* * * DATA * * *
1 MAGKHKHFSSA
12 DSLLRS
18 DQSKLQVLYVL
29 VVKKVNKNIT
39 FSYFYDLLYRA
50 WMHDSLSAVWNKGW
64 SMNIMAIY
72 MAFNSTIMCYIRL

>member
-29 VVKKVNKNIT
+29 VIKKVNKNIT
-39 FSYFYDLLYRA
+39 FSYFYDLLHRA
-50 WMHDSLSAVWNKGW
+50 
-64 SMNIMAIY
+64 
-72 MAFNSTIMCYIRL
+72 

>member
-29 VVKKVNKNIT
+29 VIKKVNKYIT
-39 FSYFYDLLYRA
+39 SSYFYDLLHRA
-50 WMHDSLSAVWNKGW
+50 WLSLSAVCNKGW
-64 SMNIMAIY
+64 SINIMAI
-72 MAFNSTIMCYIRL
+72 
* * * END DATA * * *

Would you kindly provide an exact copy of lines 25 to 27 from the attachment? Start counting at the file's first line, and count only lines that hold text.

-50 WMHDSLSAVWNKGW
+50 WLSLSAVCNKGW
-64 SMNIMAIY